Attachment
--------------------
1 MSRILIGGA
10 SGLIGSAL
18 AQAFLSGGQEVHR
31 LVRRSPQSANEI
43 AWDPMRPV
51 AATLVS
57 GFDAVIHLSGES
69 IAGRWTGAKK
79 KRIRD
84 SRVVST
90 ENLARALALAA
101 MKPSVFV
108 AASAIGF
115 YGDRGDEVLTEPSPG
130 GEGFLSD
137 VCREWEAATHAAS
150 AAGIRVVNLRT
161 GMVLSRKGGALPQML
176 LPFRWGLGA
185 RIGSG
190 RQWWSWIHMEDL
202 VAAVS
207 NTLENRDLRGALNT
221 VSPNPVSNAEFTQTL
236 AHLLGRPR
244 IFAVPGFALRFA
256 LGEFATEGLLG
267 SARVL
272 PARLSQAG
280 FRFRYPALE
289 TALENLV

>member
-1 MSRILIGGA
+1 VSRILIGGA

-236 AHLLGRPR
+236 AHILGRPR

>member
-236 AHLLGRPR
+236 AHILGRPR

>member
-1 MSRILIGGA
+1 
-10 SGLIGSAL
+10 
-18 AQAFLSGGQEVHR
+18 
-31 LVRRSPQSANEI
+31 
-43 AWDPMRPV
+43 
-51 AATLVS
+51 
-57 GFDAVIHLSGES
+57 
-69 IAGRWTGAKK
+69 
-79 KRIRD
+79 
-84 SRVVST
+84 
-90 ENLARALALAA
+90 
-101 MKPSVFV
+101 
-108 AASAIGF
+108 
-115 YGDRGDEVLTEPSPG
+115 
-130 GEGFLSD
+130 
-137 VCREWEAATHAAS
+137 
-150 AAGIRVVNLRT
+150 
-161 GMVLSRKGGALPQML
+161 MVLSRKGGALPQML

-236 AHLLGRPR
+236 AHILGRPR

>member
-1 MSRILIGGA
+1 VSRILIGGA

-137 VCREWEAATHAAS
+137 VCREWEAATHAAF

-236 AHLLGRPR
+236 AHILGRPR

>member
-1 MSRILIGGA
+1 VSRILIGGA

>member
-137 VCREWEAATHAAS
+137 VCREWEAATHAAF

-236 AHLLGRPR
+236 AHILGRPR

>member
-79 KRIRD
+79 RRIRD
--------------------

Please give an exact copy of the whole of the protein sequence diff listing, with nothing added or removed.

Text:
1 MSRILIGGA
10 SGLIGSAL
18 AQAFLSGGQEVHR
31 LVRRSPQSANEI
43 AWDPMRPV
51 AATLVS
57 GFDAVIHLSGES
69 IAGRWTGAKK
79 KRIRD
84 SRVVST
90 ENLARALALAA
101 MKPSVFV
108 AASAIGF
115 YGDRGDEVLTEPSPG
130 GEGFLSD
137 VCREWEAATHAAS
150 AAGIRVVNLRT
161 GMVLSRKGGALPQML
176 LPFRWGLGA
185 RIGSG
190 RQWWSWIHMEDL
202 VAAVS
207 NTLENRDLRGALNT
221 VSPNPVSNAEFTQTL
236 AHLLGRPR
244 IFAVPGFALRFA
256 LGEFATEGLLG
267 SARVL
272 PARLSQAG
280 FRFRYPALE
289 TALENLV

>member
-1 MSRILIGGA
+1 VSRILIGGA

-236 AHLLGRPR
+236 AHILGRPR

>member
-236 AHLLGRPR
+236 AHILGRPR

>member
-1 MSRILIGGA
+1 
-10 SGLIGSAL
+10 
-18 AQAFLSGGQEVHR
+18 
-31 LVRRSPQSANEI
+31 
-43 AWDPMRPV
+43 
-51 AATLVS
+51 
-57 GFDAVIHLSGES
+57 
-69 IAGRWTGAKK
+69 
-79 KRIRD
+79 
-84 SRVVST
+84 
-90 ENLARALALAA
+90 
-101 MKPSVFV
+101 
-108 AASAIGF
+108 
-115 YGDRGDEVLTEPSPG
+115 
-130 GEGFLSD
+130 
-137 VCREWEAATHAAS
+137 
-150 AAGIRVVNLRT
+150 
-161 GMVLSRKGGALPQML
+161 MVLSRKGGALPQML

-236 AHLLGRPR
+236 AHILGRPR

>member
-1 MSRILIGGA
+1 VSRILIGGA

-137 VCREWEAATHAAS
+137 VCREWEAATHAAF

-236 AHLLGRPR
+236 AHILGRPR

>member
-1 MSRILIGGA
+1 VSRILIGGA

>member
-137 VCREWEAATHAAS
+137 VCREWEAATHAAF

-236 AHLLGRPR
+236 AHILGRPR

>member
-79 KRIRD
+79 RRIRD